(Photo: Aircraft Restoration Company)
With the civil registration G-ITRY and without any military markings and completely demilitarized it could
more easily enter foreign countries around the globe. The skin of the plane was polished to high standard
'to celebrate the design and beauty of the aircraft', and to save weight. The large roundel on the fuselage behind the cockpit
showed the logo 'Silver Spitfire - The Longest Flight'.
According to Harry van der Meer, the Dutch curator of the former Aviodome Museum
who started a first restoration in 1978, the restored MJ271 is
about 70% original. On 27 June 2019 the 'Silver Spitfire' made the first flight with the registration G-ITRY.
The Longest Flight
MJ271, G-ITRY left Goodwood Aerodrome on 5 August 2019 for the first leg of 'the longest flight', to Lossiemouth in Scotland. Three days later
the Spitfire was at Reykjavik, Iceland. There were constant updates through 'Facebook', to keep the followers posted.
On 11 August the Silver Spitfire made two landings
in Greenland, for the flight to Canada on 12 August (a total of 11 stops were made in Canada (5 inbound, 6 outbound).
After the landing at Hanscom Bedford, on 19 August, they had to check with
customs of the United States of America. In the States it was more or less two or three days at one spot before the flight continued.
The Silver Spitfire flies over the Statue of Liberty, New York
(Photo: Stamp Productions/Benjamin Uttley)
23 August brought a small hiatus in the schedule when a temperature gauge failed at 8,000ft. The plane was grounded
for two days at Comanche Ranch, Texas, where the faulty gauge was repaired.
But on 25 August The Longest Flight continued towards Nellis Air Force Base, Nevada. A stop was made for refueling at El Paso, before
they left for Las Vegas, where Nellis AFB is located. For a photo shoot, the Spitfire was placed in front of the F-16's of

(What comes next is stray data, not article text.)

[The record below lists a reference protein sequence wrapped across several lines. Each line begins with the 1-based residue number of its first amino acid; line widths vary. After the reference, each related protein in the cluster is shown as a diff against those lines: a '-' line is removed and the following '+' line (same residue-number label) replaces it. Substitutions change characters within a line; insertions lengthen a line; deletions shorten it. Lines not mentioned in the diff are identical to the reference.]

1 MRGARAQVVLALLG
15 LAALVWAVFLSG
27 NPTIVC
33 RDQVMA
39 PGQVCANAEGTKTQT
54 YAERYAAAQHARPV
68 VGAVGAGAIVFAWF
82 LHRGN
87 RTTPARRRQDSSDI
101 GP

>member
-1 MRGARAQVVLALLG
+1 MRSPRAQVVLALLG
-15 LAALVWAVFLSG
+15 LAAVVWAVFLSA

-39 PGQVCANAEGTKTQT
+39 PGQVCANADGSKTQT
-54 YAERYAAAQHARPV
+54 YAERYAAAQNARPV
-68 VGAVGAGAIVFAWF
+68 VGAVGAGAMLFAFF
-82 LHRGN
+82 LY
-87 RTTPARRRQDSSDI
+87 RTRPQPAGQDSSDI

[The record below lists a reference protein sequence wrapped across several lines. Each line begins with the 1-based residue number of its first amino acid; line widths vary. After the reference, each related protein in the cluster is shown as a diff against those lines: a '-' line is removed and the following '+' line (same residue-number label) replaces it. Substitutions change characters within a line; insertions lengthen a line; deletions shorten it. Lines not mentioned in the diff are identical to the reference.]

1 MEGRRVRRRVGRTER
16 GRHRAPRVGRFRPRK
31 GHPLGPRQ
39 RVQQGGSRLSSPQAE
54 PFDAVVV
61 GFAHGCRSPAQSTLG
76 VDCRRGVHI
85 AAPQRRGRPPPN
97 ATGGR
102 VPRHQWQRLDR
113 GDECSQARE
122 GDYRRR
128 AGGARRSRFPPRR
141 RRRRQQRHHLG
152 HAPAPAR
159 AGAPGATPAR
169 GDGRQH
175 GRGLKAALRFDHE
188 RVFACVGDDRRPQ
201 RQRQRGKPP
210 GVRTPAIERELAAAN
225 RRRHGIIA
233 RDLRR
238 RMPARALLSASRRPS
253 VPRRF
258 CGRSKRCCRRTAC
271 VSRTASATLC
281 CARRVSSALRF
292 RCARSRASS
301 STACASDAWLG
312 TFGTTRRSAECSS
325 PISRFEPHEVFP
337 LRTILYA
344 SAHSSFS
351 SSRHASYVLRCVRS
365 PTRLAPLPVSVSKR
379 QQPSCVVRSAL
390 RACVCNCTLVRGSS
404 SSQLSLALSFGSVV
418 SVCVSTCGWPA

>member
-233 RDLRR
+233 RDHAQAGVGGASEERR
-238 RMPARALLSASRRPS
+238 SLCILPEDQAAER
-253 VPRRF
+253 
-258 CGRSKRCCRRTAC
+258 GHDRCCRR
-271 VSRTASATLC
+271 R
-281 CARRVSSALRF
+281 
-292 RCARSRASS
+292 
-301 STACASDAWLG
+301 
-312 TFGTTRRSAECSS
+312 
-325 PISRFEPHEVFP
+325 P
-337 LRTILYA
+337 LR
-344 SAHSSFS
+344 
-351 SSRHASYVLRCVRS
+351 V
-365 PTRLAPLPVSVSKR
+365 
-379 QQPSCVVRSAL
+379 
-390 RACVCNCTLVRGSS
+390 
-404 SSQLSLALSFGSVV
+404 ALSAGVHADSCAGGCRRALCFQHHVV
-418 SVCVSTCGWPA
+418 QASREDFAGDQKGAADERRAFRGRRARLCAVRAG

the USAF demo-team The Thunderbirds. The American team made the members of The Longest Flight more than welcome at their
base. But in the United States the surprises kept on coming,...
The Silver Spitfire MJ271 in the hangar at Nellis AFB, Nevada
Matt Jones poses with some members of the
demo-team The Thunderbirds
(Photo: Tracey Castle - Facebook - Silver Spitfire - The Longest Flight)
On 27 August, after landing at Santa Monica Municipal,
there stood a nice surprise for Matt Jones when he ran into Chipmunk WP833, the very first
plane he once flew in, the same Chipmunk that also flew around the world!
31 August was also a special day when G-ITRY landed for a short stop at Mojave Air & Space Port where Richard Branson's
Virgin Galactic space tourism project is based. After the stop for the night at Meadows Filed, Bakersfield, the following
day the team left California for the state of Oregon and landed at Madras Municipal.
On 2 September the team landed at Everett Paine Field, near Seattle.
Here they stayed a couple of days before they would depart again towards Canada.
There were 18 stops in the USA (of which 2 were in Alaska).
Matt Jones (right) next to the Chipmunk WB833 at Sant Monica
(Photo: Facebook - Silver Spitfire - The Longest Flight)
On 5 September the team entered Canada again for the trip towards Alaska and Russia.
On 7 September, after more than four weeks of flying, they landed at Fairbanks International Airport, Alaska. In
a week’s time, they would enter Russia, and land there at Anadyr Ugolny Airport on 14 September. The pictures that were
posted when the team was in Russia showed a depressing scenery. A lot of derelict buildings with a very grey overcast.